Facing a must-win situation to save the three-match ODI series, West Indies coach Ottis Gibson on Saturday urged his top-order batsmen to take up the responsibility and capitalise on good starts.
Both the teams could not train because of wet ground conditions even as the threat of rain interrupting the second ODI had receded as the West Indies coach used the day's break to motivate his side. (Read: Vizag ready for ODI despite rain)
"Obviously, it may look like we need the practice more than they do, but sometimes in situation like this, it gives us an opportunity to sit and have more meaningful discussions about our execution," Gibson said on the eve of the second ODI.
"I have been going around having one-on-one discussions with certain players about certain situations in which they find themselves during matches and discuss how perhaps they can do things better when they find themselves in those situations.
"We have to keep believing in ourselves and our ability. At times, it seems we don't back ourselves often enough, or on the flipside, we back ourselves too much, and we don't assess the situations. We need to be more aware of things and try to capitalise on good starts," he said.
After losing all the two Tests to India, the West Indies were expected to put up a better show in the ODI format but it did not happen as another meek show in Kochi meant that India took a 1-0 lead by chasing down 212 with 88 balls to spare.
"It's hard to pin-point the reason, but we have not batted 50 overs consistently. I have been stressing this to the players. We have 300 balls available to us and that's a lot of balls and the top four to six batsmen have to take responsibility for the bulk of those balls. We have done it previously, but it's something we haven't done against the stronger sides," Gibson said.
"It's something we are looking to improve, as we continuously look to see how we can improve as a side and our decision making under pressure. We simulate putting the players under pressure when we practice, but it really matters when you get into the middle of a game," Gibson said.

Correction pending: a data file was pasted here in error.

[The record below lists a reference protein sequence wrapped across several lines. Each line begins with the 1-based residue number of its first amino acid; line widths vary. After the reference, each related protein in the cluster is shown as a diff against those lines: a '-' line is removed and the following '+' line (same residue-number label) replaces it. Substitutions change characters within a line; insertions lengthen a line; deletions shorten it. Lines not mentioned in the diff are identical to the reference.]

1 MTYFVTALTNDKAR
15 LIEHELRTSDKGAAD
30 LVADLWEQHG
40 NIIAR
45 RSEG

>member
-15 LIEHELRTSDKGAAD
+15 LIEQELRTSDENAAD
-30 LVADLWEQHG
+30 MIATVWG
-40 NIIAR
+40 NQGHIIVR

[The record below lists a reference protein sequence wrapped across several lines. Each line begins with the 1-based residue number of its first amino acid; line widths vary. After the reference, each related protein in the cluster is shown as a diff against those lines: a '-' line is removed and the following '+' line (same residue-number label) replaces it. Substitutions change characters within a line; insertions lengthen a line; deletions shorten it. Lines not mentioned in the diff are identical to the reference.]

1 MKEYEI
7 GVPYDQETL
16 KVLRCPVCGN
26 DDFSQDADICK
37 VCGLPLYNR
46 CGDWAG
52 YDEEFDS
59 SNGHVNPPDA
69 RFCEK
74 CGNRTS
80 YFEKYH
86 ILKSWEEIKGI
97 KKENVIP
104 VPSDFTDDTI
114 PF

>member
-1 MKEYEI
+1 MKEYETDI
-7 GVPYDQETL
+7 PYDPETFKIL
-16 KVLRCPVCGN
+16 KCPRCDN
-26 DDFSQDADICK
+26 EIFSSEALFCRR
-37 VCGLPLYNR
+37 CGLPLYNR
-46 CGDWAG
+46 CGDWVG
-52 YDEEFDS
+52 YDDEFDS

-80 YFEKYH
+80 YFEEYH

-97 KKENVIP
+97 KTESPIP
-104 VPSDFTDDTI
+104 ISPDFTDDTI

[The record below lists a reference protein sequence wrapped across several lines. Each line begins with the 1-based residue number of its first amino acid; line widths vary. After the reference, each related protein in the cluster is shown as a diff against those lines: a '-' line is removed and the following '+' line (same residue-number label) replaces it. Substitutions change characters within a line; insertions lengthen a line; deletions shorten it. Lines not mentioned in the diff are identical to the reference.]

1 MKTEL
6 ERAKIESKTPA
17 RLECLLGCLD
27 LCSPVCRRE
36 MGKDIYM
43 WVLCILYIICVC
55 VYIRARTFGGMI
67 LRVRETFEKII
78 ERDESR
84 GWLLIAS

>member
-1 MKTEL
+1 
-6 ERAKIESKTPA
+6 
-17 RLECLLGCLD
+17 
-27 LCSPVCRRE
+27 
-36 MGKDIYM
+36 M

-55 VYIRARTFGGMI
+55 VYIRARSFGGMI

"During the Pakistan series at home earlier this year, we did not have big totals to defend and the bowlers fought in our conditions, but the conditions in India are very different and we either have to put bigger totals on the board if we bat first, or restrict them to a total which we know is manageable for our batting," a concerned West Indies coach said.
A half-century from left-hander Darren Bravo propped up the West Indies batting, as they were dismissed for 211 in 48.5 overs in the first ODI.
"It's frustrating because we sit as a team and we have targets about where we want to be at 10 overs, 20 overs, 30 overs, 40 overs, not only in terms of runs, but also wickets lost," Gibson said.
"At every stage, we are way ahead of our targets or on-par with where we want to be but we had lost one or two wickets too many.
"In the last 10 overs, it's then left to the bowlers to negotiate and this has been something that has been happening for the last few series," he said.
"Judging from the series that India recently played at home against Australia, we know that 211 is not really going to be a competitive total. We had a platform to put 280 on the board. We do not know if that would have been enough, but at least it would have been a decent total but that didn't happen.
"When we bowled we were able to create some pressure, but we could not sustain for long enough period and the total we had was not enough. It's frustrating because the guys are working hard and we have what I consider to be solid plans, but we are not executing those plans well enough," Gibson conceded.
For the record, the Windies have won just seven of their 21 ODIs this year which have also included two tied contests.